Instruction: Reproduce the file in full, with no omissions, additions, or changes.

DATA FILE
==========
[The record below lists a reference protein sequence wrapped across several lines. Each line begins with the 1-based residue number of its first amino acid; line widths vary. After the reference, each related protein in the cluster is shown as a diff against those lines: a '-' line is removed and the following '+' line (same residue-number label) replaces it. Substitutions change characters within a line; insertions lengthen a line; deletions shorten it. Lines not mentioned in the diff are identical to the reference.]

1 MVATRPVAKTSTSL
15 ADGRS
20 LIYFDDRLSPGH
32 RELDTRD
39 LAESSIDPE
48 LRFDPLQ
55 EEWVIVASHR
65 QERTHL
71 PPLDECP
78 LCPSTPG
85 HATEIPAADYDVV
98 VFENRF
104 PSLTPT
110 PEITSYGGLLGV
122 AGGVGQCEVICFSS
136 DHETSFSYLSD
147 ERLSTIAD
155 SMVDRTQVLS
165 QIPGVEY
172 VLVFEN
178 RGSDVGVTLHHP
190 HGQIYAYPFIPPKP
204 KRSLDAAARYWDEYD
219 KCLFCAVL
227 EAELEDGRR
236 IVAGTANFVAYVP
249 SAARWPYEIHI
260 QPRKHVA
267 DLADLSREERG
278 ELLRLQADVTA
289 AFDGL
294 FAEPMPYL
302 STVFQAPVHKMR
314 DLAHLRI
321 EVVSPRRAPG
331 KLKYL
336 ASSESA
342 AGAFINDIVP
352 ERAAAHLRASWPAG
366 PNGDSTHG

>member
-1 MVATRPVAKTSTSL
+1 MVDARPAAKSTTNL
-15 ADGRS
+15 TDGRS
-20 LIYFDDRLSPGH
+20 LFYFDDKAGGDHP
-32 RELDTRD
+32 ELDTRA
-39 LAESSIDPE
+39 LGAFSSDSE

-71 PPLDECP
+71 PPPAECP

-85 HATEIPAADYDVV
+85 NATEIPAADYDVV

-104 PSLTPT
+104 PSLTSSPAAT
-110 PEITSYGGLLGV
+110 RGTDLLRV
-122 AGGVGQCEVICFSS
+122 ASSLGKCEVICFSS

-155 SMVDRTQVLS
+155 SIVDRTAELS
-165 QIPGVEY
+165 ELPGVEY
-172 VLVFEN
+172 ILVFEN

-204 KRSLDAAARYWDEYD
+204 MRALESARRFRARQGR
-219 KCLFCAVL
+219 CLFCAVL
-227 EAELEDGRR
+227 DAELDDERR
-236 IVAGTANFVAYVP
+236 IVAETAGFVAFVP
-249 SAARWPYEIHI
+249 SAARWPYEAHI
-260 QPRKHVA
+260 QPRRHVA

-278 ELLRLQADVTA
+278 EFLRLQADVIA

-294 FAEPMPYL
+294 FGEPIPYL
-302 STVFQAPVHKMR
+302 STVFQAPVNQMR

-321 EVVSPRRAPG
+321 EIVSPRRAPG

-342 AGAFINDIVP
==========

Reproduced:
[The record below lists a reference protein sequence wrapped across several lines. Each line begins with the 1-based residue number of its first amino acid; line widths vary. After the reference, each related protein in the cluster is shown as a diff against those lines: a '-' line is removed and the following '+' line (same residue-number label) replaces it. Substitutions change characters within a line; insertions lengthen a line; deletions shorten it. Lines not mentioned in the diff are identical to the reference.]

1 MVATRPVAKTSTSL
15 ADGRS
20 LIYFDDRLSPGH
32 RELDTRD
39 LAESSIDPE
48 LRFDPLQ
55 EEWVIVASHR
65 QERTHL
71 PPLDECP
78 LCPSTPG
85 HATEIPAADYDVV
98 VFENRF
104 PSLTPT
110 PEITSYGGLLGV
122 AGGVGQCEVICFSS
136 DHETSFSYLSD
147 ERLSTIAD
155 SMVDRTQVLS
165 QIPGVEY
172 VLVFEN
178 RGSDVGVTLHHP
190 HGQIYAYPFIPPKP
204 KRSLDAAARYWDEYD
219 KCLFCAVL
227 EAELEDGRR
236 IVAGTANFVAYVP
249 SAARWPYEIHI
260 QPRKHVA
267 DLADLSREERG
278 ELLRLQADVTA
289 AFDGL
294 FAEPMPYL
302 STVFQAPVHKMR
314 DLAHLRI
321 EVVSPRRAPG
331 KLKYL
336 ASSESA
342 AGAFINDIVP
352 ERAAAHLRASWPAG
366 PNGDSTHG

>member
-1 MVATRPVAKTSTSL
+1 MVDARPAAKSTTNL
-15 ADGRS
+15 TDGRS
-20 LIYFDDRLSPGH
+20 LFYFDDKAGGDHP
-32 RELDTRD
+32 ELDTRA
-39 LAESSIDPE
+39 LGAFSSDSE

-71 PPLDECP
+71 PPPAECP

-85 HATEIPAADYDVV
+85 NATEIPAADYDVV

-104 PSLTPT
+104 PSLTSSPAAT
-110 PEITSYGGLLGV
+110 RGTDLLRV
-122 AGGVGQCEVICFSS
+122 ASSLGKCEVICFSS

-155 SMVDRTQVLS
+155 SIVDRTAELS
-165 QIPGVEY
+165 ELPGVEY
-172 VLVFEN
+172 ILVFEN

-204 KRSLDAAARYWDEYD
+204 MRALESARRFRARQGR
-219 KCLFCAVL
+219 CLFCAVL
-227 EAELEDGRR
+227 DAELDDERR
-236 IVAGTANFVAYVP
+236 IVAETAGFVAFVP
-249 SAARWPYEIHI
+249 SAARWPYEAHI
-260 QPRKHVA
+260 QPRRHVA

-278 ELLRLQADVTA
+278 EFLRLQADVIA

-294 FAEPMPYL
+294 FGEPIPYL
-302 STVFQAPVHKMR
+302 STVFQAPVNQMR

-321 EVVSPRRAPG
+321 EIVSPRRAPG

-342 AGAFINDIVP